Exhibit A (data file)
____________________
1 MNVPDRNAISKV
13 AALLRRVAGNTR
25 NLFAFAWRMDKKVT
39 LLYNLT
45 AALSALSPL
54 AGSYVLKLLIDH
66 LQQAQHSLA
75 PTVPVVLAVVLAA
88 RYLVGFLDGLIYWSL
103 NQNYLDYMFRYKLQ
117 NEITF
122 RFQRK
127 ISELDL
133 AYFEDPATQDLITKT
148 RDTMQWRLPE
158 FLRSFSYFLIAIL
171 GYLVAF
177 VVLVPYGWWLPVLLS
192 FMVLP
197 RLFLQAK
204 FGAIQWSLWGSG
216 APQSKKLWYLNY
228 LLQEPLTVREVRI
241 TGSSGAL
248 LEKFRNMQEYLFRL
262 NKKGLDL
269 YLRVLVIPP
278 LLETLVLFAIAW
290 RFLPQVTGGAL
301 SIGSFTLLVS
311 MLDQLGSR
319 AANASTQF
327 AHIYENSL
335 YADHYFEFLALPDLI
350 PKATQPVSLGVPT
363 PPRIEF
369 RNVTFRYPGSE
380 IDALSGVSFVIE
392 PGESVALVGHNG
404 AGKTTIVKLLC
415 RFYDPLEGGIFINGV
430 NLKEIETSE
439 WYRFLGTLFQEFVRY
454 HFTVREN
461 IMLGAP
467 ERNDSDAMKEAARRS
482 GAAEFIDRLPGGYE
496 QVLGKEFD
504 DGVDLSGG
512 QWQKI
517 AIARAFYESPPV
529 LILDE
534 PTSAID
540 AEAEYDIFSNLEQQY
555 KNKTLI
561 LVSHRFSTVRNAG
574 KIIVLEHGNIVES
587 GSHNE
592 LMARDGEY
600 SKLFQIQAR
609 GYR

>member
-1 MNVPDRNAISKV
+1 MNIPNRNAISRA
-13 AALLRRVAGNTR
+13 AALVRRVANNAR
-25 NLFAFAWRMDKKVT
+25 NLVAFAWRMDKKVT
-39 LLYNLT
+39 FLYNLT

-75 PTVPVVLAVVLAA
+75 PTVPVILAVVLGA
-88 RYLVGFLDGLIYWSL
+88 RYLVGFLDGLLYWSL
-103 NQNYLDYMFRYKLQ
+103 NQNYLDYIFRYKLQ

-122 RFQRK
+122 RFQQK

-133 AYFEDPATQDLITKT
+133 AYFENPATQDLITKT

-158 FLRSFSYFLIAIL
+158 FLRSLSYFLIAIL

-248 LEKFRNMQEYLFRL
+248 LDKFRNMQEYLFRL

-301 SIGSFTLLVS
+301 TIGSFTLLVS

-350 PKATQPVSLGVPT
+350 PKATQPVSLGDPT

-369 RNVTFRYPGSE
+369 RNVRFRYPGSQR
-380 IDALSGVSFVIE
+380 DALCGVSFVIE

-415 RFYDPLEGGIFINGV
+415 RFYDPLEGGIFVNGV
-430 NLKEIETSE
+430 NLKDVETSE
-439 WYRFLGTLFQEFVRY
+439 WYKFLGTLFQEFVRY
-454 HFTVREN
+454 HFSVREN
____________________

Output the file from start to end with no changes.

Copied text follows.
1 MNVPDRNAISKV
13 AALLRRVAGNTR
25 NLFAFAWRMDKKVT
39 LLYNLT
45 AALSALSPL
54 AGSYVLKLLIDH
66 LQQAQHSLA
75 PTVPVVLAVVLAA
88 RYLVGFLDGLIYWSL
103 NQNYLDYMFRYKLQ
117 NEITF
122 RFQRK
127 ISELDL
133 AYFEDPATQDLITKT
148 RDTMQWRLPE
158 FLRSFSYFLIAIL
171 GYLVAF
177 VVLVPYGWWLPVLLS
192 FMVLP
197 RLFLQAK
204 FGAIQWSLWGSG
216 APQSKKLWYLNY
228 LLQEPLTVREVRI
241 TGSSGAL
248 LEKFRNMQEYLFRL
262 NKKGLDL
269 YLRVLVIPP
278 LLETLVLFAIAW
290 RFLPQVTGGAL
301 SIGSFTLLVS
311 MLDQLGSR
319 AANASTQF
327 AHIYENSL
335 YADHYFEFLALPDLI
350 PKATQPVSLGVPT
363 PPRIEF
369 RNVTFRYPGSE
380 IDALSGVSFVIE
392 PGESVALVGHNG
404 AGKTTIVKLLC
415 RFYDPLEGGIFINGV
430 NLKEIETSE
439 WYRFLGTLFQEFVRY
454 HFTVREN
461 IMLGAP
467 ERNDSDAMKEAARRS
482 GAAEFIDRLPGGYE
496 QVLGKEFD
504 DGVDLSGG
512 QWQKI
517 AIARAFYESPPV
529 LILDE
534 PTSAID
540 AEAEYDIFSNLEQQY
555 KNKTLI
561 LVSHRFSTVRNAG
574 KIIVLEHGNIVES
587 GSHNE
592 LMARDGEY
600 SKLFQIQAR
609 GYR

>member
-1 MNVPDRNAISKV
+1 MNIPNRNAISRA
-13 AALLRRVAGNTR
+13 AALVRRVANNAR
-25 NLFAFAWRMDKKVT
+25 NLVAFAWRMDKKVT
-39 LLYNLT
+39 FLYNLT

-75 PTVPVVLAVVLAA
+75 PTVPVILAVVLGA
-88 RYLVGFLDGLIYWSL
+88 RYLVGFLDGLLYWSL
-103 NQNYLDYMFRYKLQ
+103 NQNYLDYIFRYKLQ

-122 RFQRK
+122 RFQQK

-133 AYFEDPATQDLITKT
+133 AYFENPATQDLITKT

-158 FLRSFSYFLIAIL
+158 FLRSLSYFLIAIL

-248 LEKFRNMQEYLFRL
+248 LDKFRNMQEYLFRL

-301 SIGSFTLLVS
+301 TIGSFTLLVS

-350 PKATQPVSLGVPT
+350 PKATQPVSLGDPT

-369 RNVTFRYPGSE
+369 RNVRFRYPGSQR
-380 IDALSGVSFVIE
+380 DALCGVSFVIE

-415 RFYDPLEGGIFINGV
+415 RFYDPLEGGIFVNGV
-430 NLKEIETSE
+430 NLKDVETSE
-439 WYRFLGTLFQEFVRY
+439 WYKFLGTLFQEFVRY
-454 HFTVREN
+454 HFSVREN